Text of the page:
Portuguese Sea, a sea of accounting.

Lusophone memories lie embedded across the Malabar Coast

where the Arabian Sea and Indian Ocean meet the Tagus River

at estuaries, around archipelagoes, at the confluence of the River Periyar.

Here, one walks the Mar Portugues in all its violent ruin

forgotten but not disappeared

enmeshed in the red clay and forbidding stones

of Castello construction at Kannur, Cochin, Kollam, Cranganore

At Fort Aguado, Goa, the Oublie stands a dark reminder

of a sea of accounting

 

 

Mar Português: Cais das Colunas in Lisbon, Portugal (May 2012)

a phantom longing haunts the riverside

immersing the senses in water

now Goa, now Lisbon

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MAR PORTUGUES : Cais das Colunas : Scenography/Architecture/Environment

Notes Towards a Surreal History in Dreamtime

Mar Português is a feverish haunting of Vasco Da Gama’s Ghosts. The performance is an exploration of striated time between fifteenth century maritime history and 21st century postcolonial memories. Staged as a dream sequence of Vasco Da Gama’s hallucinatory visions, as he lay dying in Cochin, India, gripped by tropical fevers – this piece is a conversation between violent colonial pasts and the translation of those encounters in the present.

In a collaboration that investigates what it means to unpack this colonial maritime history, May Joseph and Sofia Varino create a visual and digital landscape in Mar Portugues, to forge a merging of postcolonial sensibilities between Lisbon, Daressalaam, and New York, where the two artists now reside. In collaboration with Câmara Lenta and dancer Diana Bastos Niepce, Harmattan Theater presents a historical haunting in real time at Cais das Colunas in Terreiro do Paço.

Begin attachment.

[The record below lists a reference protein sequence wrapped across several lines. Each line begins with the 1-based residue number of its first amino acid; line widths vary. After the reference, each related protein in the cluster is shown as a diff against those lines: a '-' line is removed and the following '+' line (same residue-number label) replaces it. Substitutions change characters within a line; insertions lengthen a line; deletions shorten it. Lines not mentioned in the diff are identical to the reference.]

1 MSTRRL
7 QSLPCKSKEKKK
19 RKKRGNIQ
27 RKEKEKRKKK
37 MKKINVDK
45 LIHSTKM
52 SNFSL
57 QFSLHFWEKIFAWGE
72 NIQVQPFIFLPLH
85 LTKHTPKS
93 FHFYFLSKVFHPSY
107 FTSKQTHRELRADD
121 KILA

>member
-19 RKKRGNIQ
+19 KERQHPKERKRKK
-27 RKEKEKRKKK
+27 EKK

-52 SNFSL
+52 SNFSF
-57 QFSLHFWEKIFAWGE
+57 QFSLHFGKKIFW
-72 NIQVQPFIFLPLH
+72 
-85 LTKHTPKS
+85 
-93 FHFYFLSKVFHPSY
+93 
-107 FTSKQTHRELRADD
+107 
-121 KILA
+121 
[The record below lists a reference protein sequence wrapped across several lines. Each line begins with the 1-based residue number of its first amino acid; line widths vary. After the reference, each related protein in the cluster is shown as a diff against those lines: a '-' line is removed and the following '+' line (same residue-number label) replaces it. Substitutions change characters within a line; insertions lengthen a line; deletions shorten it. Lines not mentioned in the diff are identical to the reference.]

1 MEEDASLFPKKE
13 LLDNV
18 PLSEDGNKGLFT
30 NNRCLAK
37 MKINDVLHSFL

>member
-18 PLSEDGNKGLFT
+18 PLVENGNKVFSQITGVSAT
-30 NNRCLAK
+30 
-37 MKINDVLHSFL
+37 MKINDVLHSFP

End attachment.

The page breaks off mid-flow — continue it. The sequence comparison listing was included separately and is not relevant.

Mar Português marks a liminal transition point in Joseph’s theatrical work. It brings to the metropolitan center of Lisbon a conversation about the linking of trade routes, maritime economies and the syncretic transformation of cultures impacted by Portuguese colonial expansion. Joseph prepared the groundwork for Mar Portugues in Lisbon by creating site specific installations at sites of Portuguese arrival in Cochin, India and Cape of Good Hope, South Africa.

Gigante Adamastor

Não acabava, quando uma figura
se nos mostra no ar, robusta e válida,
de disforme e grandíssima estatura;
o rosto carregado, a barba esquálida,
os olhos encovados, e a postura
medonha e má e a cor terrena e pálida;
cheios de terra e crespos os cabelos,
a boca negra, os dentes amarelos.

Luís de Camões, Os Lusíadas, Canto V, estrofe 39

O mostrengo que está no fim do mar

Na noite de breu ergueu-se a voar;

À roda da nau voou três vezes,

Voou três vezes a chiar,

E disse: «Quem é que ousou entrar

Nas minhas cavernas que não desvendo,

Meus tectos negros do fim do mundo?»

E o homem do leme disse, tremendo:

«El-rei D. João Segundo!»

Fernando Pessoa, Mensagem